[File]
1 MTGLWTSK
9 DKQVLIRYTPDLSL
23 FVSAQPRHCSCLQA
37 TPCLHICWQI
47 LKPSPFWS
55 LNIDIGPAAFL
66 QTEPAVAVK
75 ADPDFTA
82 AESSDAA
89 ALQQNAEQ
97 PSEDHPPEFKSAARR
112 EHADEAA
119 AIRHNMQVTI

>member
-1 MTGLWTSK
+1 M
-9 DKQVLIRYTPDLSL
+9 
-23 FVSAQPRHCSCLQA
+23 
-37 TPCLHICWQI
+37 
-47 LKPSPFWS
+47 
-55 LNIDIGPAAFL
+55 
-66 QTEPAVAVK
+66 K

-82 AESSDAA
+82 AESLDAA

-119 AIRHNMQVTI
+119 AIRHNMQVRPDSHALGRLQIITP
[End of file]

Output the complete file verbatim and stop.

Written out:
1 MTGLWTSK
9 DKQVLIRYTPDLSL
23 FVSAQPRHCSCLQA
37 TPCLHICWQI
47 LKPSPFWS
55 LNIDIGPAAFL
66 QTEPAVAVK
75 ADPDFTA
82 AESSDAA
89 ALQQNAEQ
97 PSEDHPPEFKSAARR
112 EHADEAA
119 AIRHNMQVTI

>member
-1 MTGLWTSK
+1 M
-9 DKQVLIRYTPDLSL
+9 
-23 FVSAQPRHCSCLQA
+23 
-37 TPCLHICWQI
+37 
-47 LKPSPFWS
+47 
-55 LNIDIGPAAFL
+55 
-66 QTEPAVAVK
+66 K

-82 AESSDAA
+82 AESLDAA

-119 AIRHNMQVTI
+119 AIRHNMQVRPDSHALGRLQIITP